On the Saudi Aramco World website, Tom Verde explains the actual history of pasta. Unlike popular belief, it wasn't the Chinese vermicelli that Marco Polo brought back that got the Italians started. Instead, he notes, pasta was brought over by the invading Arabs, giving birth to what are now considered traditional Italian meals.
Local legend has it that when the Arab conqueror of Sicily, Asad ibn al-Furat, landed with his fleet on the southern shore of the island in 827, one of his first orders of business was to muster up food for his troops. Quickly surveying the local resources, Asad's cooks caught sardines in the harbor, harvested wild fennel, currants and pine nuts from the surrounding hills, and combined them all with an ingredient then unknown in Europe, which the invading Arabs had brought with them in the holds of their ships: pasta.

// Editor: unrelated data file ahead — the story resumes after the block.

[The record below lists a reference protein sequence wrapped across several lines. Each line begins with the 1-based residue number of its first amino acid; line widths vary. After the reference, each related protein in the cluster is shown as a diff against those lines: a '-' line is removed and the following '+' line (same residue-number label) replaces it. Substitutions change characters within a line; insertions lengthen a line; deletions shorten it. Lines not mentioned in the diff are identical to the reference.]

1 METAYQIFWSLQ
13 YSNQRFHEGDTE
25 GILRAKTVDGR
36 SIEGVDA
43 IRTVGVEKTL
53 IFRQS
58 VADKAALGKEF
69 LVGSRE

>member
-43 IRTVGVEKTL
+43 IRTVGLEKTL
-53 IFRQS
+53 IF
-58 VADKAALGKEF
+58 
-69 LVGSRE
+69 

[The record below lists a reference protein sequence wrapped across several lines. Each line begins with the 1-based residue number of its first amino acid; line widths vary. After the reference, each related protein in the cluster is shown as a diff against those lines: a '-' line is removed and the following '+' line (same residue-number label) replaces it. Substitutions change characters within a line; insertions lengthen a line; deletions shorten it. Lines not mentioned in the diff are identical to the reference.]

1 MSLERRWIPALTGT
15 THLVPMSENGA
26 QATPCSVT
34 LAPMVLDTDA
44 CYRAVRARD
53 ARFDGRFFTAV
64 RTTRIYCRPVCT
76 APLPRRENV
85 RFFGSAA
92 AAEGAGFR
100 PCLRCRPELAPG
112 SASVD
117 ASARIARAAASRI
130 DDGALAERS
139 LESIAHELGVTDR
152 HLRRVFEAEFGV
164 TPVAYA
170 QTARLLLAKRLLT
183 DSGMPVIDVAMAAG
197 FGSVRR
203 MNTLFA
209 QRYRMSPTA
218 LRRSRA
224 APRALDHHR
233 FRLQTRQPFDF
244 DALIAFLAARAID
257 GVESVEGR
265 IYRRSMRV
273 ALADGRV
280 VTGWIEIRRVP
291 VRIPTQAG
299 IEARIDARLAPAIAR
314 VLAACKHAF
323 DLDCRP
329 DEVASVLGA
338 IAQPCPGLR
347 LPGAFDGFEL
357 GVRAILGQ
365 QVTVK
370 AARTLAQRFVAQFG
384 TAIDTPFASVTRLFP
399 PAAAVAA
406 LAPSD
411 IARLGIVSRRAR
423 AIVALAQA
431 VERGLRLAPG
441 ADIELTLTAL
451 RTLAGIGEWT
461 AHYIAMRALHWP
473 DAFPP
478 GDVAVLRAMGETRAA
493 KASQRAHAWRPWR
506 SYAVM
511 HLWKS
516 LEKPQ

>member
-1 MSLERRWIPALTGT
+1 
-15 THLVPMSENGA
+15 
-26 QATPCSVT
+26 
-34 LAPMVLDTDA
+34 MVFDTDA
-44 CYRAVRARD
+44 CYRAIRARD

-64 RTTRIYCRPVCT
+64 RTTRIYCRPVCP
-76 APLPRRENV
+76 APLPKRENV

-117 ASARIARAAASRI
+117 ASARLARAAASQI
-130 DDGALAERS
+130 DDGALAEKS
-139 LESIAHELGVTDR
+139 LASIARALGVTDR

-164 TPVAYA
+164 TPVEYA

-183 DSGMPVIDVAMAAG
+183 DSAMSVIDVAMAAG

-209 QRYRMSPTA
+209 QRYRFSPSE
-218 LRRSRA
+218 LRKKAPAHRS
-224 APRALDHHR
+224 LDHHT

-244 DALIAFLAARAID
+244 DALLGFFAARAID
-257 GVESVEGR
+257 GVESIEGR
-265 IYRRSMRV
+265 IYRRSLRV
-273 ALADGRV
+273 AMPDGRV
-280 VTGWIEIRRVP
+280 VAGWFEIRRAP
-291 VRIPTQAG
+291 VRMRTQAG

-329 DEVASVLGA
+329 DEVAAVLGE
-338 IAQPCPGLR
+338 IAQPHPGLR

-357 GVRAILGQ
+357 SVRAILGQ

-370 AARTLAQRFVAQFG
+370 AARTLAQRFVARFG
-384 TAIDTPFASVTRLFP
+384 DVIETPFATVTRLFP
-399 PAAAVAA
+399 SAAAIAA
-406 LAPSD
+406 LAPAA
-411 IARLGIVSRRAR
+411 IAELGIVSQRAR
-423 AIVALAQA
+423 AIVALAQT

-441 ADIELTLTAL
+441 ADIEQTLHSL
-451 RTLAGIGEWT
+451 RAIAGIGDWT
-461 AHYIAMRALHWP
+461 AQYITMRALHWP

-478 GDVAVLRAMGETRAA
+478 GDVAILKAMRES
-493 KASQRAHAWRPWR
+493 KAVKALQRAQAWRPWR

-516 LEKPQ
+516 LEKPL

Today, pasta con sarde, or pasta with sardines, is one of Sicily's signature dishes. Yet as legends go, this version of how pasta became a staple of Italian cuisine is far less familiar than the tale of Marco Polo's supposed discovery of noodles in China in the 13th century -- a tale that has been subject to more spin than a forkful of spaghetti.
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